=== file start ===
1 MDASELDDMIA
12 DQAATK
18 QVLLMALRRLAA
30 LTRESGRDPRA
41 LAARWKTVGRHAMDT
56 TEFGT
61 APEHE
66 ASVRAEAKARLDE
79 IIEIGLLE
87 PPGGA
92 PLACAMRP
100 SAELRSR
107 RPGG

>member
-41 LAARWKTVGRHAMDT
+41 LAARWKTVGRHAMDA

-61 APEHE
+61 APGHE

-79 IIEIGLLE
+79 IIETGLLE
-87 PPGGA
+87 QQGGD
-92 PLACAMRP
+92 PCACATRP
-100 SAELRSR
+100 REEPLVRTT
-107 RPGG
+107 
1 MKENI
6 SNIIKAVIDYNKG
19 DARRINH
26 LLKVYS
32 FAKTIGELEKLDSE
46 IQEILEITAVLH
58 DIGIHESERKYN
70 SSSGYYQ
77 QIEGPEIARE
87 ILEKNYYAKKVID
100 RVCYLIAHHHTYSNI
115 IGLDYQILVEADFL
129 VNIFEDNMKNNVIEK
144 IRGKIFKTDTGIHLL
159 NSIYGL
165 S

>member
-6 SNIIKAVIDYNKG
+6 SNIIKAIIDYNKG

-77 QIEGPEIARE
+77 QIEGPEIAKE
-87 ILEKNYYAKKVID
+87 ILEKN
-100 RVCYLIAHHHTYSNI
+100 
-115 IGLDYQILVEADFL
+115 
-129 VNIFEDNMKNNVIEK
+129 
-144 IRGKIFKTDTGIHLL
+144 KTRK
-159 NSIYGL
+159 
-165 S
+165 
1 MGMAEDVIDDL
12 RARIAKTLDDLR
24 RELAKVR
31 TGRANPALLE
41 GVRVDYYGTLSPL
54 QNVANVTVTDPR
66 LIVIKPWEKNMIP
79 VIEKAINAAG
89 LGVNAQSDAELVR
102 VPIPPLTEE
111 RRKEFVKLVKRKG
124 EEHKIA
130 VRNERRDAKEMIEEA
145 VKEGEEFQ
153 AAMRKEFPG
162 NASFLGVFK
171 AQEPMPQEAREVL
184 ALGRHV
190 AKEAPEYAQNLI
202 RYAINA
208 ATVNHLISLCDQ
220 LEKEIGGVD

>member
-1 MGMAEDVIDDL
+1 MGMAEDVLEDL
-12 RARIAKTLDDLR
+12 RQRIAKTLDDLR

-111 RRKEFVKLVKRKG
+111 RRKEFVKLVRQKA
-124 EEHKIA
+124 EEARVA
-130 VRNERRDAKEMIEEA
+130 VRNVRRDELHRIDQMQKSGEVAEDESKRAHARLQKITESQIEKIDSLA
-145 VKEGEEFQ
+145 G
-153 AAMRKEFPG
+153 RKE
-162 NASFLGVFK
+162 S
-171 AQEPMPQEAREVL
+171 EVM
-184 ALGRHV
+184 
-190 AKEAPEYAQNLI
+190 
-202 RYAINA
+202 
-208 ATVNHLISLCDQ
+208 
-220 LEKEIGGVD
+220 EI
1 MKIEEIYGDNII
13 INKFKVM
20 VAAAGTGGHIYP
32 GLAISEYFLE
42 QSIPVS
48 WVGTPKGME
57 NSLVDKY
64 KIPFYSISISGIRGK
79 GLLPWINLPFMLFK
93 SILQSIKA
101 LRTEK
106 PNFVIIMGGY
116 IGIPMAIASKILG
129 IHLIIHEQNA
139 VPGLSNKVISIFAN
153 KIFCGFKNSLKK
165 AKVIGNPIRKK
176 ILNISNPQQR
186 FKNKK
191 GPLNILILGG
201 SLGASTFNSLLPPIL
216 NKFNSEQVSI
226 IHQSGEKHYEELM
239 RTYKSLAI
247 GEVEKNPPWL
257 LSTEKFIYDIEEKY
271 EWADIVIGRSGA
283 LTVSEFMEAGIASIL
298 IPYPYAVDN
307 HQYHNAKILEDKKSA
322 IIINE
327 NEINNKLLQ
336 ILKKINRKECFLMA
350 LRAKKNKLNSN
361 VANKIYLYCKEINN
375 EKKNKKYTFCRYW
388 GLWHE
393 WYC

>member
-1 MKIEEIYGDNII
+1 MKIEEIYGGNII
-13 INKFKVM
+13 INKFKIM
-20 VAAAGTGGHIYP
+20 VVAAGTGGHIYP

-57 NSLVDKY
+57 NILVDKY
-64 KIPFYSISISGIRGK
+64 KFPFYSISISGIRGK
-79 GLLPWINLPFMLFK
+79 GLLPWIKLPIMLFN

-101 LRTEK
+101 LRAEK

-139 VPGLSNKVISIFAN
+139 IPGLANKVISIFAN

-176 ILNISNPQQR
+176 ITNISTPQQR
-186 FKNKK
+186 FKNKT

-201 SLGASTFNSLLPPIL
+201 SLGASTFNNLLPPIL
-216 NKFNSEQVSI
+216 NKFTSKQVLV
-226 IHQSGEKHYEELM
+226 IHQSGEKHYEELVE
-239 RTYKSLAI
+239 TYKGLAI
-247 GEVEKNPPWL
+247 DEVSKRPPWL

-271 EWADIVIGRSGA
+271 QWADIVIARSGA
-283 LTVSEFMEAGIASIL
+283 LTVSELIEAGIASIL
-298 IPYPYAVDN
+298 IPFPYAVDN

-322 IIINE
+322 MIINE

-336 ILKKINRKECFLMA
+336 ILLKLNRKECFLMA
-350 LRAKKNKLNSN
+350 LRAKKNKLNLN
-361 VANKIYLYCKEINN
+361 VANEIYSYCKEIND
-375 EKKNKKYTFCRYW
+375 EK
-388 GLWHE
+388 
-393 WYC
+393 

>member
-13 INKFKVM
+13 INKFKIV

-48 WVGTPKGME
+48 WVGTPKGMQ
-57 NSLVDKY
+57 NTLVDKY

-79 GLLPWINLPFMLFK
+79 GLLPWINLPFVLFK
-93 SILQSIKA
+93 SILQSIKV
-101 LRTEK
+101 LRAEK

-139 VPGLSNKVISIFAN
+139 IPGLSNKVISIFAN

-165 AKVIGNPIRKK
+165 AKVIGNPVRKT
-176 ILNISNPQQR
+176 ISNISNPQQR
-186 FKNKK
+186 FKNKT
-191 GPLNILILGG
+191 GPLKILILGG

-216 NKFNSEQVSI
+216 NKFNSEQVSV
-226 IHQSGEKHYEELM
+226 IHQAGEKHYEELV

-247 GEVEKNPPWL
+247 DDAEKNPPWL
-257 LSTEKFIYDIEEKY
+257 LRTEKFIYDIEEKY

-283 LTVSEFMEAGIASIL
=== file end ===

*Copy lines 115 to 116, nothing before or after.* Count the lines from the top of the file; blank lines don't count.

1 MKIEEIYGDNII
13 INKFKVM